Heavy spearmen can be the backbone of an Eastern army and are well able to take on many opponents. Their war gear includes long spears, chainmail and round shields.They can withstand attacks by most cavalry, and the training they have received allows them to form phalanx and carry an attack to an enemy infantry line. Against skirmishers and other missile troops, however, they require some support.
These men are recruited from the native population, not from among the Greek stratum of society that exists in all the Successor states, so they do not have the discipline of the 'hoplite ethos' in their training. They are still, however, worthwhile troops.
Archers are rightly feared for the casualties they can inflict, but they are vulnerable in hand-to-hand combat.
They are drawn from the peasant classes of all societies, as these are the people who need to be skilled hunters in order to survive. Learning to use a bow well is something that takes a lifetime and constant practice, and putting food on the table provides good practice.
They are best used to weaken enemy formations, or placed in a spot where they can retreat and find protection from other troops.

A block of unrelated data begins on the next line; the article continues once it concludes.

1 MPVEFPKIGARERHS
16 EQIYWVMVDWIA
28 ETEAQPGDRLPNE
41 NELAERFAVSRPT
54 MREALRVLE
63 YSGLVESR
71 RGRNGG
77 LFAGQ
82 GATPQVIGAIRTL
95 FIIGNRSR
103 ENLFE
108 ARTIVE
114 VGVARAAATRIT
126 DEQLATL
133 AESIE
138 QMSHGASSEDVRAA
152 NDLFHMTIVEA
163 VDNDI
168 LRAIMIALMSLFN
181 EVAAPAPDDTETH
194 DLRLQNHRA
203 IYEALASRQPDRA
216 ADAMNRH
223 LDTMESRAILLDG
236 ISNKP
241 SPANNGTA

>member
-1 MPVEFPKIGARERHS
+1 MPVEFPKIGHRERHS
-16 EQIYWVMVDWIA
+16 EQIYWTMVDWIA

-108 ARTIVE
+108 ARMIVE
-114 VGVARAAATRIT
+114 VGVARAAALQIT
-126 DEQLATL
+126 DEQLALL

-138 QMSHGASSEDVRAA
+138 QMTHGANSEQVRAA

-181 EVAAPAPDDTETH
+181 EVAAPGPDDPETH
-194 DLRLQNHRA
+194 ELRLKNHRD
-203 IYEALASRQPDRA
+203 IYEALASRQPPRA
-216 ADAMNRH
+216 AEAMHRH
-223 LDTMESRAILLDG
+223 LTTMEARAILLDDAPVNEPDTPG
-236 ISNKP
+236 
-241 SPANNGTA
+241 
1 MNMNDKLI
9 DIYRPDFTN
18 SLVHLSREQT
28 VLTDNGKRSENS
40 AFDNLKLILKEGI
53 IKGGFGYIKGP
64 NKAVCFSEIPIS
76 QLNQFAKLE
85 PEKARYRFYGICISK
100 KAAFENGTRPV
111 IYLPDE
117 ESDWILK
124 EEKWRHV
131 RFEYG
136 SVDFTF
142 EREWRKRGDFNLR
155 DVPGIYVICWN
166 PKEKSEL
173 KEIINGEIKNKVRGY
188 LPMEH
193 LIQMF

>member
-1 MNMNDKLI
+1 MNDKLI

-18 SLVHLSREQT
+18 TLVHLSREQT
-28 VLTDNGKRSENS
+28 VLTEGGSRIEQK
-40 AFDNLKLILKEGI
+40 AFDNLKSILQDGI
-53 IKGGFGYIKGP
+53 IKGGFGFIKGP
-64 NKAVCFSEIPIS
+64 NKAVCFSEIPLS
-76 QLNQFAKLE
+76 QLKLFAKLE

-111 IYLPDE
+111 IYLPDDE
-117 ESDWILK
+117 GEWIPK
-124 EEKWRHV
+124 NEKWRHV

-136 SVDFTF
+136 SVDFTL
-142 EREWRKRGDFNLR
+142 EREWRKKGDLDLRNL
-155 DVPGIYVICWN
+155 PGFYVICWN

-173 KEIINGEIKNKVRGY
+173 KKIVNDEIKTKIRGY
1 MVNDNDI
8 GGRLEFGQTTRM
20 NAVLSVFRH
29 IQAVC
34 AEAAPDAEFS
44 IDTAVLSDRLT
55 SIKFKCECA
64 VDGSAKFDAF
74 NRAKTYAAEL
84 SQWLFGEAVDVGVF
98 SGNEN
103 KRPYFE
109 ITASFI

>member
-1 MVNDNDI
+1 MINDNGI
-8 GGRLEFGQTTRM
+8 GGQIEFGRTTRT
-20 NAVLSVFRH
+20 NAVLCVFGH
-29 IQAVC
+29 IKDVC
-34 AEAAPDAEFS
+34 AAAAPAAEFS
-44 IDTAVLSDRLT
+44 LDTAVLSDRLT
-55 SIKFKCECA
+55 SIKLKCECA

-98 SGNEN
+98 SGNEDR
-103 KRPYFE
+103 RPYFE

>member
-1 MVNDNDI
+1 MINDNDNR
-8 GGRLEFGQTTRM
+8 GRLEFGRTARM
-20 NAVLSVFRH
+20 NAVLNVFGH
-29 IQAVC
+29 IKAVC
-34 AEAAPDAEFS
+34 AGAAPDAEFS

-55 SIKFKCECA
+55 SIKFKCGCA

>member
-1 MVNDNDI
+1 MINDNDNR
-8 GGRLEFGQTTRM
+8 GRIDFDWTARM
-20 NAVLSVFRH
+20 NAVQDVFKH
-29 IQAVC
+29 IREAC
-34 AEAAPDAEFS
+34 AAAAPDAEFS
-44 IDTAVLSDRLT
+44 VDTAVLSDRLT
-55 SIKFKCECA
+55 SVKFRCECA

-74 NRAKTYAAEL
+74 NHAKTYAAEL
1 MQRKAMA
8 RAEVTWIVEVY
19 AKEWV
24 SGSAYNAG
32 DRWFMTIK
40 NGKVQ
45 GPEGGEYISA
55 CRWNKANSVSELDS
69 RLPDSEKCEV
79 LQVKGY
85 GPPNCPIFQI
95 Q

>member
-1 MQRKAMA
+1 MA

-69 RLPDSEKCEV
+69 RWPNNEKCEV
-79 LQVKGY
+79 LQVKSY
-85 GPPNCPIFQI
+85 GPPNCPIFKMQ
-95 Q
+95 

Armenian legionaries are an attempt to copy the fighting style and skills of the Roman Legions, and give other commanders the war-winning troops of Rome. Although armed and equipped in the manner of Roman legionaries, with iron-shafted throwing spears (pila), short swords, chainmail and large shields, these men are not of quite the same quality as the originals. Armenians are hardy folk and do not tire easily. It is true, and they have accepted the iron discipline that legionary training requires, but the quality of that training is not quite up to Roman standards. They are good heavy infantry once seasoned, but poor training means they cannot use the famous tortoise (testudo) formation. That said, they can still give a nasty shock to any enemy - their fighting style of bombarding an enemy with pila and then closing for the kill is just as effective when performed by Armenians as it is when Romans do the job!
Horse archers are a speciality of the East: swift horses and expert marksmen make a deadly combination. They are armed with a powerful bow and a dagger for defence, but they are not armoured and should not be expected to fight other than to escape. Horse archers rely on the maxim that 'speed is armour' to keep them out of trouble. Infantry have no hope of catching them, but other cavalry may be able to chase them down. Wise eastern commanders know this, and deploy horse archers with other cavalry to act as a deterrent to over-ambitious pursuit by an enemy.
If horse archers have a weakness it is that of all soldiers armed with composite bows: these weapons do not take well to damp or wet weather, as the glues used to construct them become weakened. While this is seldom a problem in their home provinces, it can be in wetter climes.